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Employment relationship

State-specific laws

What state-specific laws govern the employment relationship?

Age discrimination in employment is prohibited (under Ala. Code 25-1-20, and following). The statute follows the federal Age Discrimination in Employment Act coverage (i.e. an employer must have 20 or more employees, and protects persons aged 40 and older). Employees must file an Equal Employment Opportunity Commission charge and comply with the federal Age Discrimination in Employment Act timeliness requirements.

The Worker’s Compensation Act (Ala. Code 25-5-1, and following) applies to anyone who employs a person to perform a service for hire and pays wages directly to that person. Employers must maintain insurance—and can be self-insured. Claims can only be settled with court approval.

Full-time employees serving on juries have job protection (under Ala. Code 12-16-8, 8.1). Employers must pay those full-time employees their regular wages during jury service.

The Alabama Restrictive Covenants Act (Ala. Code 8-1-190, and following) regulates non-competes and non-solicitation agreements.

Alabama has a statute which provides that all commissions due at the time of termination of a contract between a sales representative and a principal must be paid within 30 days from the termination. Any commissions that become due after the termination date must be paid within 30 days from becoming due. Failure to pay as required makes the principal liable for three times the damages, plus reasonable attorney’s fees and court costs (Ala. Code 8-24-1, 2 and 3).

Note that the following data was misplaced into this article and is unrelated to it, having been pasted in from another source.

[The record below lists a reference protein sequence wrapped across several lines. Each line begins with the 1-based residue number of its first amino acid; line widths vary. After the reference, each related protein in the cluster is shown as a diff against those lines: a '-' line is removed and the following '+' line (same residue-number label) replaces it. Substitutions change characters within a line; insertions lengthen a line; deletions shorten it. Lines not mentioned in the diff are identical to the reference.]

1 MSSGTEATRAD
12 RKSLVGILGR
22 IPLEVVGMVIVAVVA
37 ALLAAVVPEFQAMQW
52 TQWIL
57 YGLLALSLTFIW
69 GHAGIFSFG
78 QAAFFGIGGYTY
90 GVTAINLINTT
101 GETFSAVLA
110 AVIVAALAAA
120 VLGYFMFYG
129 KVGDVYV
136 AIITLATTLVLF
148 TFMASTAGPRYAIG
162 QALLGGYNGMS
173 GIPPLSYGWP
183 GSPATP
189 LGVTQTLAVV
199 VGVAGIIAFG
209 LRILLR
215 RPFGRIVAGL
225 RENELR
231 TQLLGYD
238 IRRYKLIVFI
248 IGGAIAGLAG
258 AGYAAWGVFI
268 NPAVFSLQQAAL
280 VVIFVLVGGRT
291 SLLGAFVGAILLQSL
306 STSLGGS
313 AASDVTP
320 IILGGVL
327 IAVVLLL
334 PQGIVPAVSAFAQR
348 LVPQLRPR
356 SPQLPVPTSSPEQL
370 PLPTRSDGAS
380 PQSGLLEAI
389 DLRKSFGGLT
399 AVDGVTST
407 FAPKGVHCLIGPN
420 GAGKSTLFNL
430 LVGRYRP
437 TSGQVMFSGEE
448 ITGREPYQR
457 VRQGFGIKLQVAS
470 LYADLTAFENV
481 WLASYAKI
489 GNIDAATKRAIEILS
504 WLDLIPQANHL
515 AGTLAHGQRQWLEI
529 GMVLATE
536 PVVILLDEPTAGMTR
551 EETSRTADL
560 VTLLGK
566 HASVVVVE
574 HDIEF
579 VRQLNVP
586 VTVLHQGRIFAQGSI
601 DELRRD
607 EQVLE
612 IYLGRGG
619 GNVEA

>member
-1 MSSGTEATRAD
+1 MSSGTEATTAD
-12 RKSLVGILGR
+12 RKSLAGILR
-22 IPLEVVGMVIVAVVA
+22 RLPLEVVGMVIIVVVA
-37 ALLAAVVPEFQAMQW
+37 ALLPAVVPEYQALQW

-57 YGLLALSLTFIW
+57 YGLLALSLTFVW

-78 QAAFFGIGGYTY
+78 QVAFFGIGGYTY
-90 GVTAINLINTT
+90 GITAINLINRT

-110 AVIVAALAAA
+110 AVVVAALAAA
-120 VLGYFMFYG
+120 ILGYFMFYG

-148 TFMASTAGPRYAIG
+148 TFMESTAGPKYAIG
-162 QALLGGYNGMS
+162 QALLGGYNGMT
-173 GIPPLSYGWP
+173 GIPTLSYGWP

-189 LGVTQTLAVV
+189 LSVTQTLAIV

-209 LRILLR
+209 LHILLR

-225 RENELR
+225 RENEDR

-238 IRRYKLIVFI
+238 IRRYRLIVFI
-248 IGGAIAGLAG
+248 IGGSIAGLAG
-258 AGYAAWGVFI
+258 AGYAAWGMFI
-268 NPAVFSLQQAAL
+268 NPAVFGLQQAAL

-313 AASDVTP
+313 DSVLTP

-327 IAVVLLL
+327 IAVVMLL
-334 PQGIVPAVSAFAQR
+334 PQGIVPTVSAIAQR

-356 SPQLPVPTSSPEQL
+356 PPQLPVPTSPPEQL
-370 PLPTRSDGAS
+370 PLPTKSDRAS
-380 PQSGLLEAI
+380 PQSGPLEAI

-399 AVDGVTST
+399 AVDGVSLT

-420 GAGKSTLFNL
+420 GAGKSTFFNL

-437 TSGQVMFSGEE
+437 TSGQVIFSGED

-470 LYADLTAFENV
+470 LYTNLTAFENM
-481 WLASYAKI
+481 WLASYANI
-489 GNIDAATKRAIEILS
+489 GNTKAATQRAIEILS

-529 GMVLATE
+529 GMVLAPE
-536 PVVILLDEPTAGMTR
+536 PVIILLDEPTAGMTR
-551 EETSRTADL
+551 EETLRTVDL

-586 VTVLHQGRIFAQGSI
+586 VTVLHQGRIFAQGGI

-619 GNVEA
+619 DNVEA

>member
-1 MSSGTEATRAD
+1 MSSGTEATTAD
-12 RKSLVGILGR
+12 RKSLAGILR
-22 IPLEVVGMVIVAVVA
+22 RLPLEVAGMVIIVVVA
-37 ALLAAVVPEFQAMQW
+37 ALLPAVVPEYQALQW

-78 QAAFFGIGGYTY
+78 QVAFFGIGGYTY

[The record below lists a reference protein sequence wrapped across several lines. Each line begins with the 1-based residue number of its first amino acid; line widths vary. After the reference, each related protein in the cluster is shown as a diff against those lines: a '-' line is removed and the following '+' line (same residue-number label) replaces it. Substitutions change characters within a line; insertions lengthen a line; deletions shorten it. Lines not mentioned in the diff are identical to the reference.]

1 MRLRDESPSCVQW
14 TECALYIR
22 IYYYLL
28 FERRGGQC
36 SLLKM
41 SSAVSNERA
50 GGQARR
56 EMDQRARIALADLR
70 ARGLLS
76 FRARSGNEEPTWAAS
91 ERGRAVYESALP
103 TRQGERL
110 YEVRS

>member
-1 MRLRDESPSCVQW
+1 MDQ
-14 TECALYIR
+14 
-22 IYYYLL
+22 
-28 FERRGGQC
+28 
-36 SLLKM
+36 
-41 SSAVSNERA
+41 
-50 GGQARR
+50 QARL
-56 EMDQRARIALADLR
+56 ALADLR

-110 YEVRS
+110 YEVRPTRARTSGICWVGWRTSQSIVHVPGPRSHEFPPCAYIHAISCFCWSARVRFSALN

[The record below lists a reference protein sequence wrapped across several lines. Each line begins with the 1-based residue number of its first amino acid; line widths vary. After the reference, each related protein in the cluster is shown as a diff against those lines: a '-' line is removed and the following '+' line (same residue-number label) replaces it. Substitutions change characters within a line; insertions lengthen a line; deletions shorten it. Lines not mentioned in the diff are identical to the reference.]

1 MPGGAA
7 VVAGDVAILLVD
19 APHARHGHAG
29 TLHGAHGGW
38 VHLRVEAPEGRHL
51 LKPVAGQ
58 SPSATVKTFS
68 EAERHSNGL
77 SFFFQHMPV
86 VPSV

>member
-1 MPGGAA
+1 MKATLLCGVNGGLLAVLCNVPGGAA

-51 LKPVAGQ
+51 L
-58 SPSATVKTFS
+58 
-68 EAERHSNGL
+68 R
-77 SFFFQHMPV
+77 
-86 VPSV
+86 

The City of Birmingham passed a non-discrimination ordinance prohibiting discrimination based on “real or perceived race, color, religion, national origin, sex, sexual orientation, gender identity, disability, or family status.” This ordinance applies to any person employing one or more employees in the City of Birmingham. This is a criminal ordinance and the municipal court can levy fines for violations, which cannot exceed $500. The mayor has signed the ordinance but has yet to appoint the Human Rights Commission that is to receive complaints.

Who do these cover, including categories of workers?

See above.

Misclassification

Are there state-specific rules regarding employee/contractor misclassification?

No.

Contracts

Must an employment contract be in writing?

No, oral contracts are enforceable (subject to the statute of frauds).

Are any terms implied into employment contracts?

No, but in the absence of a specific term, employment is assumed to be at will. 

Are mandatory arbitration agreements enforceable?

Yes.

How can employers make changes to existing employment agreements?

Courts can enforce the terms of a written agreement and amendment provisions. As a general matter, continued employment is sufficient consideration for an alteration to a term of employment and in the absence of a written agreement, employees are employed at will. Employers should consider new or additional considerations to bolster the enforcement of significant changes to employment terms.

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